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computer does not recognize external hard drive

Discussion in 'PC hardware help' started by shadob, Mar 18, 2006.

  1. shadob

    shadob Guest

    My HD Computer (running windowsME)would not boot up, said hard drive failure was immenent. Removed it's HD, put that in n external casing that was recognized ME and used USB to connect to another computer running Windows XP, was told this would allow me to access the HD and recover it data. Cannot get my windows XP computer to recognize the external drive. The software for the ex drive says to use fdisk to assign a partion on this computer. Everything I read about fdisk (on the MS Website, looks like it will cause me to loose all data on the hard drive that I am partioning. Does anyone know a safe, yet fairly simple way, to get this external drive into my XP system? Any help would be appreciate, and hope I have posted in the correct forum.
     
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  3. The_OGS

    The_OGS Active member

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    Hi shadob,
    Traditionally when this happens, you can install the harddisk (temporarily, as slave) to another PC, and attempt to access data.
    You don't want FDISK; that is for new empty harddisks from the factory.
    With your external casing powered-up (it does not get power through USB does it?) and your WinXP PC running, plug in the USB.
    You should hear 'chime', what happens then?
    If harddisk is recognised here, but does NOT have a drive-letter and cannot be seen in Windows Explorer, the answer is in Windows Disk Management...
    Go Administrative Tools > Computer Management > Disk Management.
    Maximize this page. Physical Drives appear at the bottom; Logical Drives at the top.
    Hopefully your drive will appear at the bottom (physically), you must then 'import' it into the Windows installation; Windows will put its 'signature' on the drive and assign it a logical drive letter :^)
    Many folks have used WinXP for years and have never seen Disk Management, LoL - so there you go.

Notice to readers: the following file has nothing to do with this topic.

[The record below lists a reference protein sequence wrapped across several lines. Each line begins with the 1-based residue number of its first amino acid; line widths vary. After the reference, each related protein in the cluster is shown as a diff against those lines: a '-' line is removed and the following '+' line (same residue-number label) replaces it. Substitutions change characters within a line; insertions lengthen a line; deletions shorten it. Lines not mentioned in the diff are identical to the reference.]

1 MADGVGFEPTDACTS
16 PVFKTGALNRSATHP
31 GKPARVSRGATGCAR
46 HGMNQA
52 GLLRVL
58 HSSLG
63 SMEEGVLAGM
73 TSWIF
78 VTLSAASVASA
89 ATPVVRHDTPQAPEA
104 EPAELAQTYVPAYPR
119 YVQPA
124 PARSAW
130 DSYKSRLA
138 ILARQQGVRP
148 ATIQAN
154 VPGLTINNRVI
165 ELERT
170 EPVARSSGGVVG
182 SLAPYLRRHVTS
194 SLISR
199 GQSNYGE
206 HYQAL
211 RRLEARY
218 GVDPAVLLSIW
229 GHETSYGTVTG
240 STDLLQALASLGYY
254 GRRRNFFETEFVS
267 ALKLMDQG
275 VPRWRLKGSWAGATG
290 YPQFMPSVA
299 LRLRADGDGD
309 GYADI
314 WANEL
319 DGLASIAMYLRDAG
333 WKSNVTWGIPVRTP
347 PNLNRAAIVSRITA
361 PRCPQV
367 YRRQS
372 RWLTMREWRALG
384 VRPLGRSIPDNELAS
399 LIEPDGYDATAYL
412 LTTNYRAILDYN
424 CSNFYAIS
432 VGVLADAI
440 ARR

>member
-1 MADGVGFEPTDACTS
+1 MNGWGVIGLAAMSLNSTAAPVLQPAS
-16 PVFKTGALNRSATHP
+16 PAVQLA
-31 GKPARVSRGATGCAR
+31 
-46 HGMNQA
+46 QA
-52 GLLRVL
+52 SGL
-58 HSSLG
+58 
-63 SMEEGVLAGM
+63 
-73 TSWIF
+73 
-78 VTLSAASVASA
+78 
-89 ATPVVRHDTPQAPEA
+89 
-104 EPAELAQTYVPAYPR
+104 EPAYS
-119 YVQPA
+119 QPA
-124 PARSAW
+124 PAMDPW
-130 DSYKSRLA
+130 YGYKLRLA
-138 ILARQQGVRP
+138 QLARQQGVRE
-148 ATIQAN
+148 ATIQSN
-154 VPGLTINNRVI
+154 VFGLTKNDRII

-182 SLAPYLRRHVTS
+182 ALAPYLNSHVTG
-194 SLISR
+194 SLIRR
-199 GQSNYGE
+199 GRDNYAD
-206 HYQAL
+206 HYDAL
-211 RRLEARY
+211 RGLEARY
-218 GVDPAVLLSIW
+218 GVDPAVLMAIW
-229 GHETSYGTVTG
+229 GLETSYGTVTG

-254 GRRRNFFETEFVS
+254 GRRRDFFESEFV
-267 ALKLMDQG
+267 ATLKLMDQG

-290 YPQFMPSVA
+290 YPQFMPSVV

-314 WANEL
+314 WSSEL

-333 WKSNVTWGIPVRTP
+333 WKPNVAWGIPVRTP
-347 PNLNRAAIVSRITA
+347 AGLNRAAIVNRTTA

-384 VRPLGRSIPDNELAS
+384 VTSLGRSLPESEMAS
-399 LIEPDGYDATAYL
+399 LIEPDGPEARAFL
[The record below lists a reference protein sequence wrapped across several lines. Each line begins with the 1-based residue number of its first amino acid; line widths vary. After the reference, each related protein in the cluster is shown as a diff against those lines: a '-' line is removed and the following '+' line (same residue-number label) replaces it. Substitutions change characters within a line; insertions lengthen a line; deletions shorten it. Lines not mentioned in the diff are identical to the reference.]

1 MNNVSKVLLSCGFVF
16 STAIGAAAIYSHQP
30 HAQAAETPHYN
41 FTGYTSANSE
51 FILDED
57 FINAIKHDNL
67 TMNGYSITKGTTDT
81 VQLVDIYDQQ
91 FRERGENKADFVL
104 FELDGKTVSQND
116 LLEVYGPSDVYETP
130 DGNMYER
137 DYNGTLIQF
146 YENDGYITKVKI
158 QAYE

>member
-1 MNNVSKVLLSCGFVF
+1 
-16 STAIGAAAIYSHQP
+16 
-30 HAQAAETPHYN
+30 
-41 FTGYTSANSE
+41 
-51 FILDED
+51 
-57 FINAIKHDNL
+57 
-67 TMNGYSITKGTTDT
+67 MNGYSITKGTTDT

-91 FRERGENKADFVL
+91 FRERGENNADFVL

Hope this helps,
    Regards
     
  4. shadob

    shadob Guest


    Thank You OGS, sounds like something I can work with. Have heard about setting up a slave, but did not know how to do it. Have been into Disk managaement so can find that! Glad you warned me off of fdisk, and I will let you know when I try what you have outlined below. Thx again
     
  5. sammorris

    sammorris Senior member

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    Above all, don't format anything, you'll lose the data. You'll need to make sure everything's plugged in first of all (duh lol) then check if the device is recognised in Hardware manager. If it is, then go to the disk management option. If it isn't, try using it as a slave (set it low in the boot order in the BIOS and set the jumpers to slave)
     
  6. shadob

    shadob Guest

    OGS Did what you said to do. It does not show up under the disk managment, but it does show up under "my computer" as drive E. BUT there is a windows -wrong volume warning. It says the wrong volume is in the drive. Please insert volume V1.08.3 into drive E. Have NO CLUE about volumes, so do not know what this means. Also, I do not know where I would find V1.08.3. If you can help me again, I would really appreciate it.
     
  7. shadob

    shadob Guest

    Sammorris, thank you for your help. But considering what has happened with the wrong volume notice, do not know if your reccommendation still applies. Am hopeful that what I have now is a step up, but am not sure. This whole hard drive failure thing is beyond my experience. But, I want to save those files if I can. Thx again for your reply.
     
  8. shadob

    shadob Guest

    OGS My spologies, drive E is NOT the new drive, it is a CDrom drive that has been in the computer all along. Have NO IDEA why it now has a volume warning or what that means. Have not changed a thing in that drive since I last used it. NOW WHAT??
     
  9. The_OGS

    The_OGS Active member

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    No worries - the CDRom drive always says that when you click on it when it's empty.
    The harddisk must appear in Windows Explorer when you plug it in - if it does not, the answer is in Disk Management.
    Hopefully it will appear as a physical drive and you can assign it a logical drive letter...
    L8R
     
  10. sammorris

    sammorris Senior member

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    ... WITHOUT formatting it.
    Lol. Just be careful! ;-)
     
  11. shadob

    shadob Guest

    Wow! what a nightmare! Found reason the computer would not recognize new drive, I am such an idiot, I did not have jumper cables connected to the case. Now, the computer sees the disk has assigned it a letter and a volume. That's the good part! The computer is also very sluggish and takes forever to boot. When I go into disk mgmt. and right click on explore for the new drive it says "D not accessable, incorrect function". If I right click on opern, the computer freezes and must be rebooted. I have read everything I can find in help and on microsoft website, but must not be asking the right question. Do not know what I could have done to cause this.What can I do to fix the problems with machine being sluggish and freezing? Then what can I do to access new disk. I really any and all help. Thx again for getting me this far